When creating snapcraft.yaml and building a new snap, it’s not uncommon to encounter build issues when running snapcraft.
For this reason, it can be helpful to build the snap early, even before adding interfaces. It makes finding the culprit easier, and stops early issues affecting later stages of the build, complicating any debugging that needs to be done.
Iterating over a build
When building a snap, run snapcraft --debug rather than snapcraft.
With --debug, if snapcraft encounters an error it will open a shell within the virtualised build environment that snapcraft instantiates by default.
This enables you to view logs within the environment, check the value of environment variables, locate missing binaries and install missing dependencies. You can even edit snapcraft.yaml outside of the shell, and then run snapcraft within, to continue the build.
Build issues are linked to the stage that snapcraft is working through (see Snapcraft lifecycle) when it generates an error, and the most common problems associated with each step are outlined below.
These errors typically occur early, before any processing, and they’re usually easy to resolve.
Issues while validating snapcraft.yaml: 'adopt-info' is a required
property or 'version' is a required property:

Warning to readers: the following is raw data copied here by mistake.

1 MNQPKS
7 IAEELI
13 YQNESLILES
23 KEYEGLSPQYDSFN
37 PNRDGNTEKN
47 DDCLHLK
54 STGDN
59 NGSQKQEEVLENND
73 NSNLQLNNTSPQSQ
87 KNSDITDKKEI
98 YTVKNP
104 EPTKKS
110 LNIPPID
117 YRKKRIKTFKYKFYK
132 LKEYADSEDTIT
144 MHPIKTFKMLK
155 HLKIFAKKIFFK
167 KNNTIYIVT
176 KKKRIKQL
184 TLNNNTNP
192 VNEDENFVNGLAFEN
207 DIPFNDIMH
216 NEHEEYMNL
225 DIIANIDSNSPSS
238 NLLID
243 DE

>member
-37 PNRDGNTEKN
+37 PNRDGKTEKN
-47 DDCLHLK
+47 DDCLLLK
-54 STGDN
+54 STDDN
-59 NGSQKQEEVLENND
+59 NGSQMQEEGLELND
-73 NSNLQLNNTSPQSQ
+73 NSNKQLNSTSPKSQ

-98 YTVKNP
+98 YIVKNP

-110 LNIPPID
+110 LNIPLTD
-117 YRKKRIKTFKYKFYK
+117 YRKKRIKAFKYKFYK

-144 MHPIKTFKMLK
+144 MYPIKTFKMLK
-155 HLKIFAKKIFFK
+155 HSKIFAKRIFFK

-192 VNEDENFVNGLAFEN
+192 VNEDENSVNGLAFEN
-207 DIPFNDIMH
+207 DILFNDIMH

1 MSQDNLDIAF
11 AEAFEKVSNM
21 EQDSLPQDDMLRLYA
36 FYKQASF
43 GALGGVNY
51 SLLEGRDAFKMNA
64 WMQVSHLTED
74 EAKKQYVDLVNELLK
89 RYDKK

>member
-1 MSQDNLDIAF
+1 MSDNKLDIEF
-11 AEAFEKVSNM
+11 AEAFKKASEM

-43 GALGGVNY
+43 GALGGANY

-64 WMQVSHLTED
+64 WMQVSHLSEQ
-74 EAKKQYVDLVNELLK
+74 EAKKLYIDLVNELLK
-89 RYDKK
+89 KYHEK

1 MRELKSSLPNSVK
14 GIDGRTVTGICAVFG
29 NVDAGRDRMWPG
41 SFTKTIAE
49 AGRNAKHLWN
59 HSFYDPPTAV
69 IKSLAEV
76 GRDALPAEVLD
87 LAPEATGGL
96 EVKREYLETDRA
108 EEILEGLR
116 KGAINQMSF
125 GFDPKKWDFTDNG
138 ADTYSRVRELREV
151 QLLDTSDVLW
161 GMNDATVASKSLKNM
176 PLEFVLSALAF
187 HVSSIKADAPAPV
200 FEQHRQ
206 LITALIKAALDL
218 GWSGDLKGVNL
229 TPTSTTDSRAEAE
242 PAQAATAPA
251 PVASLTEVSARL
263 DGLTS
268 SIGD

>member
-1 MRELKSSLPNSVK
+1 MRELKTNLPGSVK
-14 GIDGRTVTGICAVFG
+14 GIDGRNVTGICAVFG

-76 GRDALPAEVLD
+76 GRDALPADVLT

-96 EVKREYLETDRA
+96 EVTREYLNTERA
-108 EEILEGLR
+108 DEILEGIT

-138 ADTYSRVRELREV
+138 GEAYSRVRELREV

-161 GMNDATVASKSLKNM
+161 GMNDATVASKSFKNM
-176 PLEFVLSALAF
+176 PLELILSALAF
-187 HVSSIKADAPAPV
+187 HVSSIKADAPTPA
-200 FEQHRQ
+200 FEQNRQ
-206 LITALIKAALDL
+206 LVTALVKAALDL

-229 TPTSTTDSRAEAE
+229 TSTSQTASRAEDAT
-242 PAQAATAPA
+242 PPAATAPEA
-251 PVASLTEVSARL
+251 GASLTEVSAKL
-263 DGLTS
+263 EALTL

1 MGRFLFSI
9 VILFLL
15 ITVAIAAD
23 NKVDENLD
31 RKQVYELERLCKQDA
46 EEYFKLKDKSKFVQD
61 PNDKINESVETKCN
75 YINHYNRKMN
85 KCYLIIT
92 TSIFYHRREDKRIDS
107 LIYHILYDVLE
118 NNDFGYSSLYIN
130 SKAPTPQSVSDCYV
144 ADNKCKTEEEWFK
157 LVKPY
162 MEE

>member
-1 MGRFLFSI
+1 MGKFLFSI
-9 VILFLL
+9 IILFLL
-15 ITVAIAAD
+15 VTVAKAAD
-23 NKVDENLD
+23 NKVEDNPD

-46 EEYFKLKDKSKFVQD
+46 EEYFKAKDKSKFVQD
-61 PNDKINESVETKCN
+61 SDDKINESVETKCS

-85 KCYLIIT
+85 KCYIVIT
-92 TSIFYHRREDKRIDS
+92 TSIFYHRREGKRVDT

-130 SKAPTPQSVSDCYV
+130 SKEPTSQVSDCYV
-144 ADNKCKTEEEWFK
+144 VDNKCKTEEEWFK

The above issue is caused by a mandatory keyword, version, not being defined.
However, version isn’t actually mandatory when paired with adopt-info, because adopt-info pushes version details into snapcraft from its specified part. This isn’t processed until later in the build, which means any error in adopt-info isn’t generated until the ‘prime’ phase:
Failed to generate snap metadata: 'adopt-info' refers to part 'mypart',
but that part is lacking the 'parse-info' property.
To resolve this, make sure your part includes parse-info or runs a command to define the version details (such as snapcraftctl set-version).
Errors in this phase are only generated by projects building their own binaries from source code.
Any issues that do occur are likely to be similar to those associated with compiling the project outside of snapcraft, and it can help to first build manually, or be familiar with the part that’s failing to build, before updating your snap.
Package ncursesw was not found in the pkg-config search path.
Perhaps you should add the directory containing `ncursesw.pc'
to the PKG_CONFIG_PATH environment variable
No package 'ncursesw' found
pkg-config: exit status 1
The above example is easily rectified by adding libncursesw5-dev under build-packages for the part that’s failing to build, as you would need to building outside of snapcraft.
Errors in this phase are synonymous with missing dependencies in any run-time environment.
Missing elements are typically libraries, and sometimes binaries, that an application needs to run correctly. Errors manifest at run-time, or when a library should be accessed, and those errors are generated by the application rather than the snap.
A git client, for example, might not use the git command directly until it needs to. Only then will its absence become apparent (and only if git isn’t installed on the host system).
Unable to successfully call git binary. If git is not in $PATH then please
set the config variable git-binary-file-path
The solution is to add the packages for these missing dependencies under stage-packages within the affected part: